I first heard of Maiden in 1989, the year I graduated college. What caught my eye was a photo in a magazine of a group of women sailors all wearing bathing suits. At first glance, I thought it was an ad for an activewear line. But I soon learned that it was more than just a pretty picture. It was a picture reflecting the bravest and smartest women sailing team I had ever seen.
I met up with the Maiden crew in Vancouver, B.C., in early August 2019 following their Pacific Ocean crossing from Hawaii. Maiden’s crew max is nine, but they made an exception for me since I was armed with a press pass and my own sleeping bag. This number includes five permanent crew and four guest crew. The permanent crew are handpicked by Tracy Edwards herself, and the guest crew is determined by a selection process requiring the submission of a personal sailing CV and medical questionnaire.
In addition to those sailing, there is a shore support team, led by Shore Manager Allie Smith. This team is responsible for all the logistics of Maiden’s comings and goings from port to port and the setting up of the Maiden Factor Foundation outreach events in schools and yacht clubs around the world.
Stepping aboard Maiden for the first time was a rare and special treat, like sampling a Knipschildt Chocolatiers truffle. The skipper, crew, boat, and mission all combined made for an experience that I won’t soon forget.
We were a crew of ten, representing five different countries. Permanent crew included Skipper Wendy (Wendo) Tuck (Australia), Rigger Matilda (Tilly) Ajanko (Finland), Safety Officer Belinda (Belle) Henry (Australia), and Onboard Reporter, Amalia Infante (Spain). Guest crew included Tracy Edwards’ 19-year old daughter, Mackenna (Mack) Edwards-Mair (UK), Jessica Karyn-Costa (Canada), Janet Heloe-Clendenning (Canada), Arielle Fraser (Canada), Debra McKenna (Canada), and me, Schelleen (Schell) Rathkopf (USA).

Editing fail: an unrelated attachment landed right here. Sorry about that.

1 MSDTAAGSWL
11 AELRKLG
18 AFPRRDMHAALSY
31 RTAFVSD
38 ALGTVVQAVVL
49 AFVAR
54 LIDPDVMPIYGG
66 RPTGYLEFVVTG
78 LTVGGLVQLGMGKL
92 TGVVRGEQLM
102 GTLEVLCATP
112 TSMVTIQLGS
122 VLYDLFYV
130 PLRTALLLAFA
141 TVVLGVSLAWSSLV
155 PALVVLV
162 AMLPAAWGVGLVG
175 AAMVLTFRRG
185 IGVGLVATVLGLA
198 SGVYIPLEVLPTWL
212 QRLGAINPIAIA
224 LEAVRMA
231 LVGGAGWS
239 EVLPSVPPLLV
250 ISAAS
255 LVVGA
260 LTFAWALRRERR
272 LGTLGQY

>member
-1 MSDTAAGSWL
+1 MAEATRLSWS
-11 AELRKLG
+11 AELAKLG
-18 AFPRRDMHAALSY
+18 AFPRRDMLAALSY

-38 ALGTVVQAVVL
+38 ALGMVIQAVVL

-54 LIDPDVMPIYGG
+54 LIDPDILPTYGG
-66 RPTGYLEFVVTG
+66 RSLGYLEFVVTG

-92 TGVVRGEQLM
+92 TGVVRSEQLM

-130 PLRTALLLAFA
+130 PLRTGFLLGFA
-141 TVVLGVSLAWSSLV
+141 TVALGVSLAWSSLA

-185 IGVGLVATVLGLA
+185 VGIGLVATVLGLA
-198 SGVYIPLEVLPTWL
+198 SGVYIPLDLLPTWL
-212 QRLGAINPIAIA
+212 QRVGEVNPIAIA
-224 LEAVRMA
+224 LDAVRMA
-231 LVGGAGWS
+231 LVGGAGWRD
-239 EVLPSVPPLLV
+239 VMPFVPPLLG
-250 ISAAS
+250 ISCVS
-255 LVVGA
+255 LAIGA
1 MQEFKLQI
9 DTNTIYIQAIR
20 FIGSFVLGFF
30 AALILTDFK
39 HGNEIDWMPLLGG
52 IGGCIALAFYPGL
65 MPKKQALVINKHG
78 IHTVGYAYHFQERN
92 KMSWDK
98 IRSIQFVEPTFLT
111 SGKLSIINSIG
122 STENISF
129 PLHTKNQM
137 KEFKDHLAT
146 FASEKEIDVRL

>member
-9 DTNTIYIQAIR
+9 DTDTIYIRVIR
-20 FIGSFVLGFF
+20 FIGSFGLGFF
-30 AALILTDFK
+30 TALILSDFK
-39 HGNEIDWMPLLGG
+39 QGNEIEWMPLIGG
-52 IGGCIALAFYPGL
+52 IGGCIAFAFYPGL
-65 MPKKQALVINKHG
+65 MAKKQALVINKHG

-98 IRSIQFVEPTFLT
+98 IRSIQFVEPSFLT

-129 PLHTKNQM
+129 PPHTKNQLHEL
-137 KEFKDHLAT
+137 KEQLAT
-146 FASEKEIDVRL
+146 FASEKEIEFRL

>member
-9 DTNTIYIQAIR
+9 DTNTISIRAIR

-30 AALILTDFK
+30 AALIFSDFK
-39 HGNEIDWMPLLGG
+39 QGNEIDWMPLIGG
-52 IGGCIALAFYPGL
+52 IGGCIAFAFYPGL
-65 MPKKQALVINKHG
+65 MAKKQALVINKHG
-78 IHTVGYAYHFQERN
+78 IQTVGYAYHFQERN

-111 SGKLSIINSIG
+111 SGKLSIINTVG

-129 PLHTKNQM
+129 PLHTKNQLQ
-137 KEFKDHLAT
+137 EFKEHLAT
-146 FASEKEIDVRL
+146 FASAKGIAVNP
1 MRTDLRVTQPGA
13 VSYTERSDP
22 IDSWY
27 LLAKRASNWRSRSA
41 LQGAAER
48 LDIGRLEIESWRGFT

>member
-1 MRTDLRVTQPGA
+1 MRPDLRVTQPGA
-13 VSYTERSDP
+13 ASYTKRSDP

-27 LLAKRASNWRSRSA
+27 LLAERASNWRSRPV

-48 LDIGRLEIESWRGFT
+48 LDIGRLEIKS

“Don’t go running around here like a crazy person or you’ll fall overboard,” Skipper Wendy bellowed to the new crew. “And put your crap away and keep your stuff off the chart table. We all have our thing and that’s my thing.” When Skipper Wendy speaks, everyone listens. She has ten Rolex Sydney Hobart Yacht Races under her belt in addition to a couple Clipper Around the World Races, one of which she won in 2018 as the first woman to ever win an Around the World sailboat race. She hooked up with the Maiden Factor effort in March this year.
Maiden and her permanent crew are a well-oiled machine. But the most challenging part for this crew is the introduction of a whole new set of guest crew at the start of each delivery leg. In the interest of safety and organization, having a rigid protocol in place keeps order on Maiden as these crew changes take place.
We began the preparations for our delivery from Vancouver, B.C., to Seattle. We were assigned a hook to hang our foul weather gear and PFDs on and a roll call number if a headcount was needed. We were put in teams for the watch rotation and set up a bunk, cubby and crew box to stow our stuff.